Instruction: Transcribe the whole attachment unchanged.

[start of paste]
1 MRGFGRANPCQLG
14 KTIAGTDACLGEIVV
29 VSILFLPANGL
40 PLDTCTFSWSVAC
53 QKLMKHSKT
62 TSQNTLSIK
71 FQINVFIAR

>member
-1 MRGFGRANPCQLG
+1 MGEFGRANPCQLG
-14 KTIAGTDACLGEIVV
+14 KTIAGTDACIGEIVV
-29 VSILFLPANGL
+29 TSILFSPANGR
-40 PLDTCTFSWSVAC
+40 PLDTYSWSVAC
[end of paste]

1 MRGFGRANPCQLG
14 KTIAGTDACLGEIVV
29 VSILFLPANGL
40 PLDTCTFSWSVAC
53 QKLMKHSKT
62 TSQNTLSIK
71 FQINVFIAR

>member
-1 MRGFGRANPCQLG
+1 MGEFGRANPCQLG
-14 KTIAGTDACLGEIVV
+14 KTIAGTDACIGEIVV
-29 VSILFLPANGL
+29 TSILFSPANGR
-40 PLDTCTFSWSVAC
+40 PLDTYSWSVAC